Italy Waterfalls (Europe)

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Italy Waterfalls take a back seat to the rich history and culture that the country is most known for. After all, practically everyone's well aware of the history evident in famous cities like Rome, Florence, Siena, and the overall region of Tuscany. Then, there's the dream city of Venice where there's simply no other city in the world quite like it. On top of that, there's the cliff-hugging towns of the Amalfi Coast as well as the mountainous lakes of Lake Como, Lake Garda, and Lake Maggiore. Indeed, it's for this reason that we really had to work hard to find the country's most significant waterfalls. But that didn't mean the falls found here weren't worth the effort. In fact, it was quite the opposite!

For while we found ourselves frequently saturated with charming medieval towns, historical and gaudy cathedrals (duomi), grand and buzzing cobblestone piazzas (town squares or plazas), and narrow cobblestone walkways, the waterfalls provided the perfect contast to complement the known sights (and the accompanying crowds) with the tranquility of Nature. The end result was a far more well-rounded and fulfilling Italian experience than most typical tourist itineraries only focusing on the cliche sights.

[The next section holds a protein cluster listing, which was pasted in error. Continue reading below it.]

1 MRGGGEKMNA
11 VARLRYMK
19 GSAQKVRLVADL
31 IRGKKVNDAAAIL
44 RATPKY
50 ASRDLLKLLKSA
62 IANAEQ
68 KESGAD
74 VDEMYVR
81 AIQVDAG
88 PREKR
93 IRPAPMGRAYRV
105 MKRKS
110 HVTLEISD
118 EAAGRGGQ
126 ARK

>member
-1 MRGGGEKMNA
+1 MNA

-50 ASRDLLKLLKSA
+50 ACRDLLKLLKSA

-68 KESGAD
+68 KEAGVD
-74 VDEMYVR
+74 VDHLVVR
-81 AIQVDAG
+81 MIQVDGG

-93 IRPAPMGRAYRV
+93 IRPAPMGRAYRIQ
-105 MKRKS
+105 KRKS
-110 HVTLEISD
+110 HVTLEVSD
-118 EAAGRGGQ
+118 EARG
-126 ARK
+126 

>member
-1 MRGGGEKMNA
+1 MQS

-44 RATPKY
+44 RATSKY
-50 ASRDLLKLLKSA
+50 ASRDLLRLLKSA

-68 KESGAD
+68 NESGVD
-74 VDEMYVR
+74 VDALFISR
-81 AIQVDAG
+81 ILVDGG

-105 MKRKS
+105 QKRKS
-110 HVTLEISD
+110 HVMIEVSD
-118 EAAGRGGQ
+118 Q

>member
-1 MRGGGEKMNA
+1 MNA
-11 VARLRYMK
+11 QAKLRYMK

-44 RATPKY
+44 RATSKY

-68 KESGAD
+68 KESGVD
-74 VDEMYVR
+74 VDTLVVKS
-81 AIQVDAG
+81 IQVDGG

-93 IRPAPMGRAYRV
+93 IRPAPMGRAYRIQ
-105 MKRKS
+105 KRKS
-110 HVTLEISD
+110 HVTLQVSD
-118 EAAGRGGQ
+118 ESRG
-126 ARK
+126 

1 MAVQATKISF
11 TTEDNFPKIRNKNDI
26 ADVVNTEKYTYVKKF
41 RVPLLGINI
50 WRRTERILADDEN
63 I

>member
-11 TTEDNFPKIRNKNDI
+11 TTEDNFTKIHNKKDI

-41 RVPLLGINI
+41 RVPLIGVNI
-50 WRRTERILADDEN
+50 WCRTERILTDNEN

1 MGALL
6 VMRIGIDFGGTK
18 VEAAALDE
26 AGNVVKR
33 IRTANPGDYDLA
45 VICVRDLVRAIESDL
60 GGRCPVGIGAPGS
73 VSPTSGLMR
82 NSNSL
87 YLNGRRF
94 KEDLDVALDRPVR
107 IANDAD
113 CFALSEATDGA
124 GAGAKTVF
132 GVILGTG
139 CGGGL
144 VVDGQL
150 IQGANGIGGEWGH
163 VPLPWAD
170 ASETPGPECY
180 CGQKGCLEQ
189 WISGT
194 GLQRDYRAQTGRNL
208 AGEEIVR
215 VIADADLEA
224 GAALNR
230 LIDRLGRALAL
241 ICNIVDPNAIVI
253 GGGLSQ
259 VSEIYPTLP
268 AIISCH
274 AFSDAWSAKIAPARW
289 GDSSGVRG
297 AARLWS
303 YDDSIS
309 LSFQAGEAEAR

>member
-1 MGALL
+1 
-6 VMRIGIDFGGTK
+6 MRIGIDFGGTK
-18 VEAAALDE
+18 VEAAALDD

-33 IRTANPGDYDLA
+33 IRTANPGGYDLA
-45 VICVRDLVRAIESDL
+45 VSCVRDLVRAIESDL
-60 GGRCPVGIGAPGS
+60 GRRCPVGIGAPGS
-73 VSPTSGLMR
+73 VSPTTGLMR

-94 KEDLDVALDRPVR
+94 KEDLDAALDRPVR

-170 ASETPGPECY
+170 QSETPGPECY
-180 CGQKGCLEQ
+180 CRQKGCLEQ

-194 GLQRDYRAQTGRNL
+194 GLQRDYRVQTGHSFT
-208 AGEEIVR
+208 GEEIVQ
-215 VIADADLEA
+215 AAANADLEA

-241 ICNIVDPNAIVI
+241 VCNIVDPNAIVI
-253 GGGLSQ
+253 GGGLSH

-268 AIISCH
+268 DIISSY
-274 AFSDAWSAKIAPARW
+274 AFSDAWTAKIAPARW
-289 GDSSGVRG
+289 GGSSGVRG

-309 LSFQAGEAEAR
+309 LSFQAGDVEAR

Cascata della Marmore However, to underscore the degree of effort involved in finding genuine Italian waterfalls, we found ourselves going through road trips requiring a minimum of two hours through winding mountain roads and countrysides in regions most people haven't heard of. Not only did we have to rely on knowing some of the language, but it also tested our trust in our pre-trip research. And this was just case for the waterfalls we managed to find in Peninsular Italy! As you can see from the map above, it turned out that we managed to see quite a few of them, and for the purposes of this website, we need to group them into subregions to make it a bit easier to organize all this waterfalling content.

So we came up with the following subregions - Central Italy and Northern Italy. If we're fortunate to return to the country, I'm sure we'd be visiting other parts of the country so we could introduce new subregions or re-think the current waterfall groupings.

The Central Italy subregion pretty much covered a very wide swath of the country essentially comprising the "shin" and "lower thigh" of the boot-shaped country. It pretty much encompassed the regions of Lazio, Abruzzo, Umbria, Marche, Tuscany, Ligura, and Emilia-Romagna. In this geographical subdivision, Julie and I had visited some well known cities and locales such as Rome, Florence, and the famous Toscana area. Of this subregion, when it came to waterfalls, they were pretty much within the Central and Northern Apennine Mountains, which ran along the length of most of this region. So we visited a waterfall as far south as the Cascate del Liri in Lazio, as far east as the tall Cascata del Rio Verde in Abruzzo, and as far north as the Cascate del Dardagna.